The Royal Palaces of Seoul, South Korea

Gyeongbokgung Palace: Geunjeongjeon throne hall) and the Geunjeongmun (gate).

The main cultural attractions of Seoul are its royal palaces, dating from the Joseon Dynasty that lasted from the 14th century to the early 20th century, with the Japanese annexation of the Korean peninsula. Unlike Tokyo where you can only peer at the palace gate and moat, one actually gets to enter each of the palaces and walk where the emperors (and his consorts) walked and imagine what it was like during the glorious old days. There are five major palaces, with the massive Gyeongbokgung Palace receiving the most visitors. The Changdeokgung Palace and Jongmyo Royal Shrine have been designated as UNESCO Heritage Sites, while the Changgyeongung and Deoksugung Palaces are relatively quiet despite being located in such a bustling city such as Seoul. All the palaces have received major restoration (after all those palace fires and Japanese vandalism), and therefore appear pristine and somewhat artificial to the visitor. Who cares, as these sites are a major source of pride for the Koreans.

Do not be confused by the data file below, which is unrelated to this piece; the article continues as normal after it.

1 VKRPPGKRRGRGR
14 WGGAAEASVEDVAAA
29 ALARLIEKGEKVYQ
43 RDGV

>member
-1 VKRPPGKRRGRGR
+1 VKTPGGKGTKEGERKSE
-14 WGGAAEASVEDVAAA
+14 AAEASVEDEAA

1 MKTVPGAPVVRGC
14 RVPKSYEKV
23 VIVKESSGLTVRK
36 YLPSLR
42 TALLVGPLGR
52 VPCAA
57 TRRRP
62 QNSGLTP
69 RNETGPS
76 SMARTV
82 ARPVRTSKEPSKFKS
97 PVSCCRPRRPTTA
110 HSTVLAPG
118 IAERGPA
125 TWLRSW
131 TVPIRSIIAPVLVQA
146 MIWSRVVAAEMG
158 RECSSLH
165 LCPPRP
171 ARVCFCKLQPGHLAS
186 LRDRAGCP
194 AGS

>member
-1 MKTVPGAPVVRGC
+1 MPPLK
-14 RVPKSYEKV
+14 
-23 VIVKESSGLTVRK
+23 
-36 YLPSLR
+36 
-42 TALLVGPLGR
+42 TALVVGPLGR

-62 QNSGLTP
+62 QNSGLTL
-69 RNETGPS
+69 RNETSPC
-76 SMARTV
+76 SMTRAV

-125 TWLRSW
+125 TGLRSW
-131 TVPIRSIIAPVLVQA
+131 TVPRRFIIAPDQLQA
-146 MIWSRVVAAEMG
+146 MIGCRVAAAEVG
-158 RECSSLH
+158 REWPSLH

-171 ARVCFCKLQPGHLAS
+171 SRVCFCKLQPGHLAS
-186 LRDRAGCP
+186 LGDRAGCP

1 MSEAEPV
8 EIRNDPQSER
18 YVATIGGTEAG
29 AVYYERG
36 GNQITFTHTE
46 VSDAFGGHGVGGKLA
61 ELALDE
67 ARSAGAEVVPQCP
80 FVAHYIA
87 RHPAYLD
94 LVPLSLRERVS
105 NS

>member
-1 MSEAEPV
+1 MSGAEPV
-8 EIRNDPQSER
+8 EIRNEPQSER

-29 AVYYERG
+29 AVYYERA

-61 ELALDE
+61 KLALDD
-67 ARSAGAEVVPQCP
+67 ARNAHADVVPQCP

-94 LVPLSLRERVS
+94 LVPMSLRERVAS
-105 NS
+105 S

A major inducement to visit is the low price of entry, just W3000 for each of the major palaces and W1000 for Deoksugung and Jongmyo Shrine. Alternatively, one can buy a passbook for all five palaces for W10,000, which is valid for up to one month.

Gyeongbokgung Palace: the gate and perimeter wall just behind the throne hall.

Gyeongbokgung Palace: the Gyeonghoeru Pavilion (royal banquet hall), built on the edge of a little lake is Seoul's answer to Beijing's Floating Pavilion.

Gyeongbokgung Palace: perhaps its most picturesque site is the Hyangwonjeon Pavilion, built on an artificial island and connected by a wooden foot bridge. 

Changdeokgung Palace: the Injeongjeon (main throne hall).

Changdeokgung Palace: the Buyeongji Pond and Juhamnu royal library, part of the Huwon Secret Garden. Entry  to this part of the palace is strictly by language-specific group tours at designated times.

Changdeokgung Palace: a truly intimate setting within the Secret Garden.

Jongmyo Shrine: the Jeongjeon is the larger of two shrines where according to Confucian  beliefs, the spirits of past emperors and emperesses are honoured. Every year in early May, an elaborate ceremony of pageantry and music is conducted to the most stringent details and customs. 

Changgyeonggung Palace: located just east of the Changdeokgung Palace,  this  quiet  palace is a rare oasis of tranquillity .

Deoksugung Palace: right smack in the centre of Seoul's business district, this palace has  a unusual  combo of traditional Korean and more modern neoclassical Western architecture. The grounds also house the Museum of Modern Art.